Advocacy Work

Through its advocacy and policy programme with the APPG for Africa, the Royal African Society focuses on specific, sometimes overlooked issues, relating to the UK's relationship with Africa that often need attention or reform. Thematic focuses for policy inquiries are chosen in conjunction with the elected parliamentary officers of the APPG for Africa and selected based on where there is unmet demand or need for closer oversight and where an APPG policy inquiry can add most value. 

Inquires usually last 6-12 months and will include an open public consultation on the terms of reference, evidence gathering sessions in parliament, parliamentary delegations (when funding is available) and arranging meetings between parliamentarians and various experts and stakeholders within the inquiry area. Upon conclusion of the inquiry, a policy report complete with recommendations for UK Government is published and a response usually received from the responsible Ministers. These reports are used as tool to grow awareness and interest in the issue within parliament and Whitehall and used to advocate for support from Ministers and decision makers for positive change. 

For a full record of our previous policy reports and committee submissions please see here.

Ongoing inquiry: UK Visa refusals for African visitors
This inquiry was launched in January 2019 and is a joint inquiry of the APPG for Africa, APPG for Diaspora, Development and Migration & the APPG for Malawi together with support from the African Studies Association-UK. For a summary of the inquiry findings so far, please see here.

A public meeting was held in parliament on the 22nd January and an initial meeting with the Immigration Minister on 13th February.

Call for written evidence for inquiry into UK short-stay visas:

The official period for written submissions has closed but some late submissions from organisations with considerable experience of the UK visit visa system will be considered.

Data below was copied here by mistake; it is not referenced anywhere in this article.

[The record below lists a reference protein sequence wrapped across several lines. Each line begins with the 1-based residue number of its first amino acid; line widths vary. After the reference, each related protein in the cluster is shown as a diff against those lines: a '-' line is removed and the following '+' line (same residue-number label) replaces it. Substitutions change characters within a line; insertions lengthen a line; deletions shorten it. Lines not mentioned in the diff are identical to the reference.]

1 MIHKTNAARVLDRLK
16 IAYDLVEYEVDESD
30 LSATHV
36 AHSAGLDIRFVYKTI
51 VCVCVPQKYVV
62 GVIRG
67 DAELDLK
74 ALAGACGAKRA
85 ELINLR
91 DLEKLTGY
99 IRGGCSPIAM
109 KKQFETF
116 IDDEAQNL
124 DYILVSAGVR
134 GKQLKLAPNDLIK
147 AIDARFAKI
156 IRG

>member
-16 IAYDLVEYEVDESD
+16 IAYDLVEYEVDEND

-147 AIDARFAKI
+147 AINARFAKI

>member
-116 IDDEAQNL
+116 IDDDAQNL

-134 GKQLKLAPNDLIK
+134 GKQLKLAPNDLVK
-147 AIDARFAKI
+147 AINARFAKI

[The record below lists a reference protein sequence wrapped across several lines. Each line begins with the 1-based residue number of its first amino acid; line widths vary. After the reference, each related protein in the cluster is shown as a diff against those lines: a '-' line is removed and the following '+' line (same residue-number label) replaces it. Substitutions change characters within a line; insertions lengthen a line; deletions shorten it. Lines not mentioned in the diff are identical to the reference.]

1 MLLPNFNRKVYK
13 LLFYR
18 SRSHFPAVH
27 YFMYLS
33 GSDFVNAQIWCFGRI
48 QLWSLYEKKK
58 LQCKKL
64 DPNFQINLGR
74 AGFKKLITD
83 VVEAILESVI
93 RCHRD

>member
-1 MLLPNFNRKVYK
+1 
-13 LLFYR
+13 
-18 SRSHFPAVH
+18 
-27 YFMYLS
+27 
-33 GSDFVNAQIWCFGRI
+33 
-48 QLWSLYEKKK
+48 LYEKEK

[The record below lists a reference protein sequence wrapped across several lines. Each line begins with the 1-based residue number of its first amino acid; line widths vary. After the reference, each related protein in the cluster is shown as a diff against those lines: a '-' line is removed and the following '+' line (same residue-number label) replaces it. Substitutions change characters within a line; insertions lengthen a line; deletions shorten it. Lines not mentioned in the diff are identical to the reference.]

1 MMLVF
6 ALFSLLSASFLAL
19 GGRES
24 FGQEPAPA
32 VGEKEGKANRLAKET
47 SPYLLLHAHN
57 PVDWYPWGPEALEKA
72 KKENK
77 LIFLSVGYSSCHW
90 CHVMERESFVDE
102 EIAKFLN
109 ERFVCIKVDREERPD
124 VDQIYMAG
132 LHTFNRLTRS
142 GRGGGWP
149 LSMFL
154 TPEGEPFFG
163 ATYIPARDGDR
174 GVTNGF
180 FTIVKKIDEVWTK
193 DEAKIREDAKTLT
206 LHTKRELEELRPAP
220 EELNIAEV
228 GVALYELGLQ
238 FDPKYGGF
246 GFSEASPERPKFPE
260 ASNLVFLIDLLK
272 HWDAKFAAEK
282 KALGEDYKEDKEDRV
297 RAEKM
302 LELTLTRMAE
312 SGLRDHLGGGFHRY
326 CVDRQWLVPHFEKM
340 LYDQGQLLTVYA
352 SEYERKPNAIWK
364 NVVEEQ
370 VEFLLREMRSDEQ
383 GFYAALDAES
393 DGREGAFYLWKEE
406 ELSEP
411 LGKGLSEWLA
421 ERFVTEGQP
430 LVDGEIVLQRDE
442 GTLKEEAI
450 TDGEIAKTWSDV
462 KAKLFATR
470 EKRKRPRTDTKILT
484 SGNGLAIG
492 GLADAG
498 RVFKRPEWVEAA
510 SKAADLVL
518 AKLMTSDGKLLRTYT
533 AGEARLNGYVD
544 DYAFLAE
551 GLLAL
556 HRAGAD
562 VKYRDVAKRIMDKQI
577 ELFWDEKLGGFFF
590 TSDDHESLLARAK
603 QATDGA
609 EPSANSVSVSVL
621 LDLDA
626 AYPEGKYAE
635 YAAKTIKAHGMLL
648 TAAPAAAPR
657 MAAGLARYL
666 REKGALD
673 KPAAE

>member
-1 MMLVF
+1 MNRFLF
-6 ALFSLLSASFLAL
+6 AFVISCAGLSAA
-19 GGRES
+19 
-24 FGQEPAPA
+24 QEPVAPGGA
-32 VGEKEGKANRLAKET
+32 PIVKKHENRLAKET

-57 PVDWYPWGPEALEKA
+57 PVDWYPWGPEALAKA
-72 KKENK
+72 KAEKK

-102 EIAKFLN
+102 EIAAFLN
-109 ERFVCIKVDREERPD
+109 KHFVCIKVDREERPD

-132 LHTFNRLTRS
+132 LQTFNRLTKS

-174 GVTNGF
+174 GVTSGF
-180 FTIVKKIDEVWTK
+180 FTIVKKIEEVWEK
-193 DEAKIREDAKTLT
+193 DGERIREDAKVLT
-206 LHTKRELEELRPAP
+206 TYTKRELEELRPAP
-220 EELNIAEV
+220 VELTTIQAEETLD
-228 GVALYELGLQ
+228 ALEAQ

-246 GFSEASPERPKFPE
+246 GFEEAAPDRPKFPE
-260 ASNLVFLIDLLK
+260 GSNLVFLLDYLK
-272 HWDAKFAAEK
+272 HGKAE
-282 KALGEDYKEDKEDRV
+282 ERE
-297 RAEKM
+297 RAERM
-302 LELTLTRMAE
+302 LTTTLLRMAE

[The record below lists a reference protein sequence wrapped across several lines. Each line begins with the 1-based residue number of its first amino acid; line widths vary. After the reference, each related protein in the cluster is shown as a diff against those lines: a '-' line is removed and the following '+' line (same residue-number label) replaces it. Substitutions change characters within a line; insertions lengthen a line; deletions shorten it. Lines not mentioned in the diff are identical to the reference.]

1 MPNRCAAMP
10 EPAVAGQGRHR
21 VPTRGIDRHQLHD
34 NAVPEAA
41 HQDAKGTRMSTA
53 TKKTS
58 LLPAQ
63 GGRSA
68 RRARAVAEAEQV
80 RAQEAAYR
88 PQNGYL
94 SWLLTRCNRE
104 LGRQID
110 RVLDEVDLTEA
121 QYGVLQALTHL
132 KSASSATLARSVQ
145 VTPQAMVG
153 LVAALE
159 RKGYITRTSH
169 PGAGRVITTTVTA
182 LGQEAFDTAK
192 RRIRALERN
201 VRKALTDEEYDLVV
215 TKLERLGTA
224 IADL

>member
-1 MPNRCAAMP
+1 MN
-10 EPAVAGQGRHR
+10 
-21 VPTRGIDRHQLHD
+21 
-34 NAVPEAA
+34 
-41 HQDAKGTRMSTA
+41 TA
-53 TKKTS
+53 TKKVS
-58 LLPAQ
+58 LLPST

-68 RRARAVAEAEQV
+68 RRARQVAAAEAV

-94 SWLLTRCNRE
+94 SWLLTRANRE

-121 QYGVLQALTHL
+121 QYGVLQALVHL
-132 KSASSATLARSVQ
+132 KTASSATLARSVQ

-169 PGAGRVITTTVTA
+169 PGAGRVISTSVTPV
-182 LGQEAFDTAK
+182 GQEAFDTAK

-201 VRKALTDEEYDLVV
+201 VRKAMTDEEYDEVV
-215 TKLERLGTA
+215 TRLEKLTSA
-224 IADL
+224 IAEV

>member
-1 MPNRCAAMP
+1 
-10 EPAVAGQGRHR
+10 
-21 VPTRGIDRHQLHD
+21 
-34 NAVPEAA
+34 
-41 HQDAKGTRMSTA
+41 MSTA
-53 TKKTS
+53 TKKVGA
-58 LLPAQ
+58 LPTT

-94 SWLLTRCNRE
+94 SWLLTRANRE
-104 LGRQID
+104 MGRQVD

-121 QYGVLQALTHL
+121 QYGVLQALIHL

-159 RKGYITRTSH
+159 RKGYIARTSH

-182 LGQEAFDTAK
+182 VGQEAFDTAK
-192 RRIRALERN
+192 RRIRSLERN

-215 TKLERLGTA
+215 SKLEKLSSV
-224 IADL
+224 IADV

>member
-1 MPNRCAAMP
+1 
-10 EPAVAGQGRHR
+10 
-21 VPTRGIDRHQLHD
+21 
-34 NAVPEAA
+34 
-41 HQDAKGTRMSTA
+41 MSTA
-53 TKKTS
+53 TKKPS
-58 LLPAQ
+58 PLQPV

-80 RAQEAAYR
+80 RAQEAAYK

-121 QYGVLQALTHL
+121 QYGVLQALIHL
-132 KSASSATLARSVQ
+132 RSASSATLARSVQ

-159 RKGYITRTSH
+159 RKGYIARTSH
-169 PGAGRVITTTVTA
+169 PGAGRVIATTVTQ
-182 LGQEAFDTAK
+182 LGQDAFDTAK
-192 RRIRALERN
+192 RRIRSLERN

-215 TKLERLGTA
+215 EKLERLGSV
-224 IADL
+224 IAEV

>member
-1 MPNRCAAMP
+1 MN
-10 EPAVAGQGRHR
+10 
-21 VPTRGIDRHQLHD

The inquiry committee is gathering evidence and information on following questions:

1) What is your experience of supporting African nationals in applying for visas to attend conferences / events / training sessions in the UK?

2) How many times have you supported African nationals to apply for a UK visa, of whatever type?

3) How many were rejected or approved? What were the most common grounds for refusal given? How many were granted, but too late to allow the participant to attend?

4) For those that reapplied, how many were subsequently granted visas? What circumstances changed in their application? Did they resubmit with additional information? And did the visa arrive in time for them to attend the event?

6) Have you seen any evidence of inconsistency in decision-making regarding visa applications?

7) What do you understand to be the main barriers to submitting successful visa applications for African nationals? And can you estimate how many might have decided not to visit the UK because of the difficulty of obtaining a visa?

Please note that numerically presented evidence is particularly valuable. 

Written statements should be submitted as soon as possible to Hetty Bailey on baileyh@parliament.uk (NB- Statements should be succinct, refer to the questions above, be no longer than 1500 words and in Word document format).